Texas is going big on handguns.
Yes, well. The Lone Star State has over 1.6 million active handgun license holders. Over the last decade, it's made it easier for Texans to arm up – like allowing rifles without licenses in public and cutting costs and training requirements for permits. The state already has some of the loosest gun laws in the US. But now, it's going a step further. This week, the Republican-controlled legislature approved a bill that'll allow anyone over 21 (except convicted criminals and felons) to carry a handgun in public without a permit. Gov. Greg Abbott (R) is set to sign it into law. But not everyone is on board.
Supporters – including the embattled NRA – refer to this bill as "constitutional carry" and point to the right to bear arms under the Second Amendment. They also argue that removing permit requirements would help people better defend themselves in public. But there are many critics – including Texas law enforcement. Police say it would put them and the public at risk, especially since the state doesn't require background checks for private sales. Gun control advocates also point to the Sutherland Springs church shooting (where 26 people were killed) and the recent El Paso Walmart shooting (where 23 were killed). Meanwhile, some of Texas's new covid transplants may be saying 'we're not in California anymore.'
For several years now, tens of thousands of Americans from liberal states (like CA) have moved to Texas in search of greener (read: bigger and cheaper) pastures. And companies have either moved their HQs or made plans to relocate there. But the slew of conservative efforts pushed through by the legislature may have them doing a double take. First, Abbott banned gov agencies from requiring face masks, threatening cities and officials with fines if they didn't cooperate. Then, the governor signed the heartbeat bill into law – one of the most restrictive abortion measures in the country. The state gov is also working on banning schools from requiring lessons on critical race theory and limiting transgender kids in sports and from accessing gender-affirming health care.
Sec of State Antony Blinken. Yesterday, he announced the US would reopen its consulate in Jerusalem. Reminder: In 2018, the Trump admin moved its embassy from Tel Aviv to Jerusalem. It was a move that Israelis welcomed as recognition of Jerusalem as their capital, but one that angered Palestinians who claim the city as part of a future state. The next year, the US merged its Jerusalem consulate into the embassy to "increase the efficiency and effectiveness" of diplomatic relations. But the office had been a major means of communication between the US and Palestinians. Now, Blinken – who's in the area to help enforce a ceasefire – wants to reestablish the consulate as a separate office. The goal: for the US to use that space to improve communication with Palestinian authorities and better provide aid. It's unclear when this will happen but Israeli officials need to sign off.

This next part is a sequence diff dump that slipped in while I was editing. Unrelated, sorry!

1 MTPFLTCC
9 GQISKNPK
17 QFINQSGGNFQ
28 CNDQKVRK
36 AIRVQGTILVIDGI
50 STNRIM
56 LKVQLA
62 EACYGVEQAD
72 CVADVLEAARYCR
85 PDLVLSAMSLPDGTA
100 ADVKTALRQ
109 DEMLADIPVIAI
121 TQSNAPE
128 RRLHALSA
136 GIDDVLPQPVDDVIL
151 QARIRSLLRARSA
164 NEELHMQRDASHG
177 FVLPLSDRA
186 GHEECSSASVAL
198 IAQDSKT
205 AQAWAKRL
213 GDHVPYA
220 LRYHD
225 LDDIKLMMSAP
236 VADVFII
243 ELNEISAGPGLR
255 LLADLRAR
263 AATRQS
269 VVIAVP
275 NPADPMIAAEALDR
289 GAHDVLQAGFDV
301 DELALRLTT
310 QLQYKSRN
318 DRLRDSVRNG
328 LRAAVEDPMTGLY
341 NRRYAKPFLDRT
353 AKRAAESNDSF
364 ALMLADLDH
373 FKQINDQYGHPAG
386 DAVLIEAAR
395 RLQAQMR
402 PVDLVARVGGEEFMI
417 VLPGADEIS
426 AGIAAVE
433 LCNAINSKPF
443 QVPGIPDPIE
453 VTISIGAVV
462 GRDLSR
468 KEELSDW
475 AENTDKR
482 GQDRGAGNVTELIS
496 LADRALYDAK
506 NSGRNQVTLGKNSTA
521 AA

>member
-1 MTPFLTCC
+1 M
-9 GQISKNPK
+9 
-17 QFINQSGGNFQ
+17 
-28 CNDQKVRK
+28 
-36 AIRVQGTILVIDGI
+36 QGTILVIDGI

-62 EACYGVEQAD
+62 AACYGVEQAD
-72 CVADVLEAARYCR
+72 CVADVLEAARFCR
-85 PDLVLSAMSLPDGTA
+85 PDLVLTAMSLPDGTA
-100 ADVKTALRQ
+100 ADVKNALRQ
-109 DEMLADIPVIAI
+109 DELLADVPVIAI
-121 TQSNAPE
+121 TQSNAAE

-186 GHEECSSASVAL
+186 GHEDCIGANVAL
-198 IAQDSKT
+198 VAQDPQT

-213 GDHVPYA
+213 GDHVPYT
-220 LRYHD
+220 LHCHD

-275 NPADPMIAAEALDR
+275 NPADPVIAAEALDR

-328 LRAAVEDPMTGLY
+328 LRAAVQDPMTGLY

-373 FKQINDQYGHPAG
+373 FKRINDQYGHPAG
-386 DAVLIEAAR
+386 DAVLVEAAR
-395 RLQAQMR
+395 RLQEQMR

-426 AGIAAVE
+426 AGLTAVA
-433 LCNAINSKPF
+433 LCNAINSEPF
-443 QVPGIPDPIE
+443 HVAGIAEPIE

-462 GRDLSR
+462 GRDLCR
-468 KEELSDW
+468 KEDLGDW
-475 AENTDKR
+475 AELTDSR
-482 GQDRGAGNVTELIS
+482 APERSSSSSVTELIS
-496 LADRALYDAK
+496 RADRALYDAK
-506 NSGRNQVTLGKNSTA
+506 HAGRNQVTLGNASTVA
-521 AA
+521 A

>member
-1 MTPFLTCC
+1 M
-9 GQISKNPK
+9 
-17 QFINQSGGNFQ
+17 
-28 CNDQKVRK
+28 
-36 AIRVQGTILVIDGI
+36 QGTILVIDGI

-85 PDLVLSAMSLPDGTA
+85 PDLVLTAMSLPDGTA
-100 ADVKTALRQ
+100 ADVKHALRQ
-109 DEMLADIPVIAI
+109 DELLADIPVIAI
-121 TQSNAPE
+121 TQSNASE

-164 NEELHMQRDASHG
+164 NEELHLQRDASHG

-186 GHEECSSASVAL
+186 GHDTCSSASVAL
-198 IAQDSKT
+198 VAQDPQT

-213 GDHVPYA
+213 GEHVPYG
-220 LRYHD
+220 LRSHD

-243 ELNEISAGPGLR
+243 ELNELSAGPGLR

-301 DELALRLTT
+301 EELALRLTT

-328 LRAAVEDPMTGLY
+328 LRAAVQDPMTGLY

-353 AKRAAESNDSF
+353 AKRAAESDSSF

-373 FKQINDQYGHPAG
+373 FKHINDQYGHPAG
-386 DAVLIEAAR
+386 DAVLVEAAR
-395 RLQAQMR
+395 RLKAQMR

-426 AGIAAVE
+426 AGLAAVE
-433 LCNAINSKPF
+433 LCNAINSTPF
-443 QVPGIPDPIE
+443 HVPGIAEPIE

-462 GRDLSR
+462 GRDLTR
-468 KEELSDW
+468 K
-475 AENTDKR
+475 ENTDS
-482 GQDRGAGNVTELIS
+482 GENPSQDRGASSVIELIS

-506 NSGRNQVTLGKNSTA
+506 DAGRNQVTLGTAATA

Thing to Know: Consulate v embassy. An embassy – a country's main HQ for diplomacy – typically goes in another country's capital. But there can be multiple consulates (think: branches of the embassy)
Florida Gov. Ron DeSantis (R). This week, he signed a bill that gives Florida the power to fine social media companies if they ban or suspend political candidates from their platforms. Remember when Facebook, Twitter, and YouTube blocked former President Trump after the Jan 6 Capitol attack? Well, DeSantis is saying 'not in my house' and cracking down on Big Tech censorship. But Silicon Valley isn't hitting the 'like' button. And tech companies and critics are raising First Amendment concerns and say that it gives the gov too much power over online speech. The fight between Big Tech and Republicans could be going viral with more states possibly following suit.
The fine print: The first-of-its-kind law is expected to take effect July 1 and will fine a platform $250,000/day for "deplatforming" any candidate for statewide office. And $25,000/day for other candidates.
Moderna. Yesterday, the biotech company said its COVID-19 vaccine is 100% effective among kids ages 12 to 17. After a lengthy study, Moderna found no major safety concerns and said headaches, fatigue, and chills were the most common side effects. Now, Moderna's two-dose shot could be the second option for kids in the US as young as 12 (after Pfizer). But before 'Team Pfizer or Team Moderna' becomes the talk of recess, the FDA's gotta approve it.
The New York Daily News. The newspaper is getting slammed after publishing a cartoon this week portraying NYC mayoral candidate Andrew Yang as a tourist. Yang has lived in NYC for 25 years. And the move happened on one of the last days of AAPI Heritage Month, amid a wave of anti-Asian hate crimes. The Daily News defended itself, saying the cartoon is a "comment" on Yang's lack of NYC knowledge, not his race. Yang's wife called the portrayal a "racist disfiguration."
Skimm’d by Rashaan Ayesh, Maria del Carmen Corpus, Mariza Smajlaj, Clem Robineau, and Julie Shain
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